[ii]  HM Government (2020) The Energy White Paper. Powering our Net Zero Future December CP337

[iii]  ‘UK takes step towards world’s first nuclear fusion power station’ New Scientist, 2 December 2020.  Numbers are quoted from the UKAEA, the fusion R&D proponent

[iv]  The Energy White Paper, p. 51.

[v]  Ibid., p. 49

[vi] ibid. p. 50

[vii] World Nuclear News ‘Rolls Royce on track for 2030 delivery of UK SMR’ 11 February 2021

[viii]  ibid.

[ix]  https://www.greentechmedia.com/articles/read/prices-tumble-as-u-k-awards-5-5gw-of-offshore-wind

[x] IAEA Advances in SMR technology development 2020 September 2020, in which 72 designs are listed

[xi] The Energy White Paper, p. 51

[xii] ibid. P.50

[xiii] ibid. p.49.

[xiv] ibid. p.50

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Counting the deaths prevented by decarbonisation: A historical analysis

Introduction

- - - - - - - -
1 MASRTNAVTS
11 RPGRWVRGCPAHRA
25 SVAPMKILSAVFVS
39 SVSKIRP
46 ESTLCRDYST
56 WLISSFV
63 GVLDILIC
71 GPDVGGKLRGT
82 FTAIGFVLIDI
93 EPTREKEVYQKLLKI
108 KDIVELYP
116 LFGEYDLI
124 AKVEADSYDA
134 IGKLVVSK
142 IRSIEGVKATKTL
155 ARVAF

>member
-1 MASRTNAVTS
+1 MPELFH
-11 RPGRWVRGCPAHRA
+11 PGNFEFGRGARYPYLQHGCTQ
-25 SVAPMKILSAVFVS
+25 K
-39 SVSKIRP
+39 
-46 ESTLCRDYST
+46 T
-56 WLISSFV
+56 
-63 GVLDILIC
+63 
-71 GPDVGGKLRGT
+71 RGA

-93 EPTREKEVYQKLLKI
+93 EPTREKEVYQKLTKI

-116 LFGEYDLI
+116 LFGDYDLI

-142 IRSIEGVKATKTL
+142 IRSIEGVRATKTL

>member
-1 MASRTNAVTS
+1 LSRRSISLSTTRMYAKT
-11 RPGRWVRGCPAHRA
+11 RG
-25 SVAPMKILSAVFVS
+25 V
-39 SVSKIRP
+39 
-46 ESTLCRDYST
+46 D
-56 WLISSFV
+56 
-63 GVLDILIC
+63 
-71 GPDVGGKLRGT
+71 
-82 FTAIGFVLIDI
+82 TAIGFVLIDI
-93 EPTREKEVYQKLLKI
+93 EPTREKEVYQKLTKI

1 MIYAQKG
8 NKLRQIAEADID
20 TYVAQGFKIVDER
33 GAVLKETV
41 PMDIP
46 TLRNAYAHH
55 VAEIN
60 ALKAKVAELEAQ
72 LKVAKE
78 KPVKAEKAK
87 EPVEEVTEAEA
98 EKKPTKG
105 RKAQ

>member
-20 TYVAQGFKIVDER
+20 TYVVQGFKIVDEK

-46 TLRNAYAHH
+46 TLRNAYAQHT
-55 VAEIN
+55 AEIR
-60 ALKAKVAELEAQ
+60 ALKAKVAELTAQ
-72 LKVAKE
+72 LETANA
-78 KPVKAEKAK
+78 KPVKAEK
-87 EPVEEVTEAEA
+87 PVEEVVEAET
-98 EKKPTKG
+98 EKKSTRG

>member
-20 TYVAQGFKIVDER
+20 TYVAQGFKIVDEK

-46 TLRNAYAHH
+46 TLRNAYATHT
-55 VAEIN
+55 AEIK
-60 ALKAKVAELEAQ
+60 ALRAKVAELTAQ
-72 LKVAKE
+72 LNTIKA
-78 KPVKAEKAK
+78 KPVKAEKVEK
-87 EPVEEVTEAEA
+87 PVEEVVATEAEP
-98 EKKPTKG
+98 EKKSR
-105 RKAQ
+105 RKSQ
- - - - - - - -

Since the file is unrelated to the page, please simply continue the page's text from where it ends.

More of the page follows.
While there is general consensus that renewable energy technologies can make great positive contributions towards achieving the 2015 Paris Agreement, there are associated externalities that follow the adoption of low-carbon technologies (i.e. nuclear, hydro, solar, wind, geothermal and biomass) in the transition from a fossil fuel dominated energy system. Very few works exist, if any, that comprehensively assess the positive benefits and associated externalities (i.e. mortality and emissions) of such a transition. Our recent paper, The positive externalities of decarbonization: Quantifying the avoided deaths and displaced greenhouse gas emissions from renewable energy and nuclear power, takes a historical view of two associated externalities of energy systems – deaths and emissions between 2000 – 2020  – and uses the results to analyse 10 possible future pathways (see Figure 1) between 2021 – 2040.

Figure 1 presents an overview of 10 possible future pathways that involve varying combinations and suggested possible constitution of the existing energy systems involving single or multiple regime change. For instance, scenario 1 (Sce-1) depicts oil, gas and coal being replaced with nuclear with renewables and hydro remaining business as usual (BAU). Similarly, scenario 10 (Sce-10) depicts oil, gas and coal remaining BAU with nuclear replacing renewables and hydro. These options will offer varying mortality and emissions contributions and can help planners and policy makers determine how best decarbonisation on a global scale can be achieved in an equitable and just manner.